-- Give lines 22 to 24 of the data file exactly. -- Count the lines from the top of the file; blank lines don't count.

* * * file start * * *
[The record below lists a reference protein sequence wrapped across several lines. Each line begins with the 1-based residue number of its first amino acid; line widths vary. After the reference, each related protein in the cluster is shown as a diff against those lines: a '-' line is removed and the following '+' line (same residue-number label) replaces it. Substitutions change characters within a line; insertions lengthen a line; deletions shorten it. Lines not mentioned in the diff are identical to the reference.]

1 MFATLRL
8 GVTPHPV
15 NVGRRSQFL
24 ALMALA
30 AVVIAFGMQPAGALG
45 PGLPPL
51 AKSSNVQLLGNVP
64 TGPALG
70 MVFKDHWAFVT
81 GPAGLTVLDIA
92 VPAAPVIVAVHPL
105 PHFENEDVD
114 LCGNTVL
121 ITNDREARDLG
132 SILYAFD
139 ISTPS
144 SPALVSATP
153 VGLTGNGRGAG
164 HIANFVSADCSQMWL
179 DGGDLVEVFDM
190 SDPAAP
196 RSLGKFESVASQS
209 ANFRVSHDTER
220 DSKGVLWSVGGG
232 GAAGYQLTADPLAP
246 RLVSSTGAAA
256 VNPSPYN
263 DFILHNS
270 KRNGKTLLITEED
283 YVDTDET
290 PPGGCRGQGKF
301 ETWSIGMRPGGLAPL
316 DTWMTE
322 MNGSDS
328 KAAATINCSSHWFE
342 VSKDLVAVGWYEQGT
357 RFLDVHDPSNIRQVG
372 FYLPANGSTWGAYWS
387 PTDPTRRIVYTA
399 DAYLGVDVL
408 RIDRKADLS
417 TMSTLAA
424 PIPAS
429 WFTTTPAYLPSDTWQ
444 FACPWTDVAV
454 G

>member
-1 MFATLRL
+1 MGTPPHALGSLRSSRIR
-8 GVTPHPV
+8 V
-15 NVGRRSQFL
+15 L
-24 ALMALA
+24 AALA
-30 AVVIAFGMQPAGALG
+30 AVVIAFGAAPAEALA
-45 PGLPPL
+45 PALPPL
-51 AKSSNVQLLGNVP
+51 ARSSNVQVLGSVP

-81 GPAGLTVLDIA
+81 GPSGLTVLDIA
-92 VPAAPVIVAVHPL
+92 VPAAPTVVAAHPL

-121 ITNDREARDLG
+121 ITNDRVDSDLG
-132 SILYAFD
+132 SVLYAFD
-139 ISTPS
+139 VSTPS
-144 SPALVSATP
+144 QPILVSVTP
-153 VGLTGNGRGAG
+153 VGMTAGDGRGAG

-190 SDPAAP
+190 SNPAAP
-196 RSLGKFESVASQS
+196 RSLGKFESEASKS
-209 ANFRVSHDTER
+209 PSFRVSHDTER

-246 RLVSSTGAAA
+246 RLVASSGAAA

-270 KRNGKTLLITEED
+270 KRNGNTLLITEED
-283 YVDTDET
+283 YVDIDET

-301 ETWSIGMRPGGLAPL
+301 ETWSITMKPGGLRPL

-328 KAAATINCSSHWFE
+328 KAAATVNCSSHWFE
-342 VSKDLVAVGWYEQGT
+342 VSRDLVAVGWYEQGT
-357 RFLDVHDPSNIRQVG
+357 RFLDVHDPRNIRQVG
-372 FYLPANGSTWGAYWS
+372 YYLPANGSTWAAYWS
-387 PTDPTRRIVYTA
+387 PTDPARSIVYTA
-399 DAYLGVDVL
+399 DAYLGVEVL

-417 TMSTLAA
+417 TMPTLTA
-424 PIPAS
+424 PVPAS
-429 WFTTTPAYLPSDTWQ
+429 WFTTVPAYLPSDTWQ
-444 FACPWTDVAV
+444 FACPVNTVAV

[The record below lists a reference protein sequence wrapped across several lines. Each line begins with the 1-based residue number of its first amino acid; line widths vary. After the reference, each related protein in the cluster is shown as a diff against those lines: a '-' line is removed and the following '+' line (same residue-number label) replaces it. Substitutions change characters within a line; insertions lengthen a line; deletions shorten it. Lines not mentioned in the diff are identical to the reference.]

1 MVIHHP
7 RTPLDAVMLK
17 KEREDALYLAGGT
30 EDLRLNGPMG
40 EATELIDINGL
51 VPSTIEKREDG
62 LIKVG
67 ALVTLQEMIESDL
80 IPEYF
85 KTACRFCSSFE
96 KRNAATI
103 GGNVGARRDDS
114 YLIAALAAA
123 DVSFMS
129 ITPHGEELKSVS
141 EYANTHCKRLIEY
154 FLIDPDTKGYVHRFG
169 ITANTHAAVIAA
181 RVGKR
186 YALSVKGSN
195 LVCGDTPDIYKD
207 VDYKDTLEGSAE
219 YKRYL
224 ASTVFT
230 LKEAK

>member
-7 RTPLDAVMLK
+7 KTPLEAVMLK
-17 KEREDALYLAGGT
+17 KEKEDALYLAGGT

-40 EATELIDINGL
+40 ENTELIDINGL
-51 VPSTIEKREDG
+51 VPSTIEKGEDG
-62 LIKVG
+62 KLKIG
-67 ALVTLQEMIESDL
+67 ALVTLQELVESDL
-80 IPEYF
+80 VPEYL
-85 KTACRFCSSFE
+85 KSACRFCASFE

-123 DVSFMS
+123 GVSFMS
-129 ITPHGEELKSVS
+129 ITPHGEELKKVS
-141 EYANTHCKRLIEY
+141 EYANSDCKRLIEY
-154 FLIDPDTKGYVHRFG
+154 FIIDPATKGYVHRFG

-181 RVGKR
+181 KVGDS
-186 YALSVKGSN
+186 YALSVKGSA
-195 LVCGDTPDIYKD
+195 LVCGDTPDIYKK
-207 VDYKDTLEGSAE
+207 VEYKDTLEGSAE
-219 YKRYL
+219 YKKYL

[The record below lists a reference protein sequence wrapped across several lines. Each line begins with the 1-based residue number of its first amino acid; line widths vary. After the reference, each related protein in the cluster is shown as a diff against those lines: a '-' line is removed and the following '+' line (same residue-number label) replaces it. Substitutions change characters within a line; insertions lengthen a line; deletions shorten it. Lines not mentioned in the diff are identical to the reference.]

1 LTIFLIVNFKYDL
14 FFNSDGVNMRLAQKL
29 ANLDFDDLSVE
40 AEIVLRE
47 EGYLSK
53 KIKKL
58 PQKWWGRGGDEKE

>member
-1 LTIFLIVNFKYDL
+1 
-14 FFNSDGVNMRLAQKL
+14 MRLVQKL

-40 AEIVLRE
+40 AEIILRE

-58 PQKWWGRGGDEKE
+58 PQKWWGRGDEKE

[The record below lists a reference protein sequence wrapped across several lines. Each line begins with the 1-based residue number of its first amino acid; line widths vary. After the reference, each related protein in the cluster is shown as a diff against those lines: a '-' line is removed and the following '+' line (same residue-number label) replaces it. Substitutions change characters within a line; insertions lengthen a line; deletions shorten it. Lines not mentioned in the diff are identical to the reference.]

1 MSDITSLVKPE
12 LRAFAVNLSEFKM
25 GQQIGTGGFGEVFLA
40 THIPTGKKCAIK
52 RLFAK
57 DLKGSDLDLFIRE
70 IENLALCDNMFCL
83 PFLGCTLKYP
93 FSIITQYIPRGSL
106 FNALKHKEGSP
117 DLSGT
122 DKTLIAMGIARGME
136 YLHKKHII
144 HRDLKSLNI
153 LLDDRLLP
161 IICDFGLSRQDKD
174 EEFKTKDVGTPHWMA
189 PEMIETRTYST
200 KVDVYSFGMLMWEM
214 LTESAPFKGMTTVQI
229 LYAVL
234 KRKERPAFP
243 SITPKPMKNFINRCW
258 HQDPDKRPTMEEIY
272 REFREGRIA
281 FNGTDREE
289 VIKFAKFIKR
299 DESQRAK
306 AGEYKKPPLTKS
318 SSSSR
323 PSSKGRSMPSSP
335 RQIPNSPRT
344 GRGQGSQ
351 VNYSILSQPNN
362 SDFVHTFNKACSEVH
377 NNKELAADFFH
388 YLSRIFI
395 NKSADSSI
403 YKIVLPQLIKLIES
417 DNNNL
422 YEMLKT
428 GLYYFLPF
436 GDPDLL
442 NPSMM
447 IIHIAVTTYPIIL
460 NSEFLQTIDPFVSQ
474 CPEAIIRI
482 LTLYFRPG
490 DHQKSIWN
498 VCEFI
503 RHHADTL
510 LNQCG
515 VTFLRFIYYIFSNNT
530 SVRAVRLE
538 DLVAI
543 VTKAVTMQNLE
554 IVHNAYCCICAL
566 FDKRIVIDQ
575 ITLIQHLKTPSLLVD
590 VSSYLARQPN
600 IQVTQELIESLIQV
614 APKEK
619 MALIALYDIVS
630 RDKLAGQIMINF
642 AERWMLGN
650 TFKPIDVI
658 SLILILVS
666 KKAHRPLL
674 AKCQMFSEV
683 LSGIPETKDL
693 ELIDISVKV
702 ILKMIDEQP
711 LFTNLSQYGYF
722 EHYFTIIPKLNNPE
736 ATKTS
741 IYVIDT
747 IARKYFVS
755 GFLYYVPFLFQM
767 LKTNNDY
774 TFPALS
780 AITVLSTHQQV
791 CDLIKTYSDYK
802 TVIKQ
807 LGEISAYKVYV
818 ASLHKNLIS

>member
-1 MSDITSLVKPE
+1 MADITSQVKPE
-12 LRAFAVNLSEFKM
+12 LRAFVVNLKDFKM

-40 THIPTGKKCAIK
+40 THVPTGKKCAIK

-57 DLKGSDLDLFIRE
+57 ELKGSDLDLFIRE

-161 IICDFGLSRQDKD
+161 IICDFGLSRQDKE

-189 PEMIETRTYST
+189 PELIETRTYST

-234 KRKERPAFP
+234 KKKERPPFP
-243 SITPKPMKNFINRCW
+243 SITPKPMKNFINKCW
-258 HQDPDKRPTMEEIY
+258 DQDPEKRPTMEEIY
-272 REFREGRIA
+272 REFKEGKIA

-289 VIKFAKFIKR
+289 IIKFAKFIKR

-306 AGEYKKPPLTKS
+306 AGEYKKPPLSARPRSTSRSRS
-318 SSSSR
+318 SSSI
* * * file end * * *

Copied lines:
190 SDPAAP
196 RSLGKFESVASQS
209 ANFRVSHDTER